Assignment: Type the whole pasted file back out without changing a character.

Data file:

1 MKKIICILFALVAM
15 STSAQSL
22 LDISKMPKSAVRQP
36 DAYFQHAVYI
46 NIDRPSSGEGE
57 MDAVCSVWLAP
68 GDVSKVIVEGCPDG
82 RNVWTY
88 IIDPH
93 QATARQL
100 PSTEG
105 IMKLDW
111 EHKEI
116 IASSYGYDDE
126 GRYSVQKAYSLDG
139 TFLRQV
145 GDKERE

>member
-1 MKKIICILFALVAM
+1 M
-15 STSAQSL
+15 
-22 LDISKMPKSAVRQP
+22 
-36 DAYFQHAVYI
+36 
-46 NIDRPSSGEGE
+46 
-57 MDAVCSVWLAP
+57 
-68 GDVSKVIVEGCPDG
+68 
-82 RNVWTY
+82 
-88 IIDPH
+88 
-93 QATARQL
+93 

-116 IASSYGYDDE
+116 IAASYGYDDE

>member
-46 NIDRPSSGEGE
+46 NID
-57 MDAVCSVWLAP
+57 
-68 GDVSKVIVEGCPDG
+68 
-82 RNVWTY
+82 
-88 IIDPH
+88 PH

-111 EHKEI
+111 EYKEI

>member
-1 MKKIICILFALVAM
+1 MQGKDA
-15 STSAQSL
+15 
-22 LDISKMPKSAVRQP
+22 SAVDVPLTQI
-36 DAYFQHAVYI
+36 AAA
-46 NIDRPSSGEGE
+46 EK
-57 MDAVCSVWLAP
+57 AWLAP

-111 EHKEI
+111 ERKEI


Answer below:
1 MKKIICILFALVAM
15 STSAQSL
22 LDISKMPKSAVRQP
36 DAYFQHAVYI
46 NIDRPSSGEGE
57 MDAVCSVWLAP
68 GDVSKVIVEGCPDG
82 RNVWTY
88 IIDPH
93 QATARQL
100 PSTEG
105 IMKLDW
111 EHKEI
116 IASSYGYDDE
126 GRYSVQKAYSLDG
139 TFLRQV
145 GDKERE

>member
-1 MKKIICILFALVAM
+1 M
-15 STSAQSL
+15 
-22 LDISKMPKSAVRQP
+22 
-36 DAYFQHAVYI
+36 
-46 NIDRPSSGEGE
+46 
-57 MDAVCSVWLAP
+57 
-68 GDVSKVIVEGCPDG
+68 
-82 RNVWTY
+82 
-88 IIDPH
+88 
-93 QATARQL
+93 

-116 IASSYGYDDE
+116 IAASYGYDDE

>member
-46 NIDRPSSGEGE
+46 NID
-57 MDAVCSVWLAP
+57 
-68 GDVSKVIVEGCPDG
+68 
-82 RNVWTY
+82 
-88 IIDPH
+88 PH

-111 EHKEI
+111 EYKEI

>member
-1 MKKIICILFALVAM
+1 MQGKDA
-15 STSAQSL
+15 
-22 LDISKMPKSAVRQP
+22 SAVDVPLTQI
-36 DAYFQHAVYI
+36 AAA
-46 NIDRPSSGEGE
+46 EK
-57 MDAVCSVWLAP
+57 AWLAP

-111 EHKEI
+111 ERKEI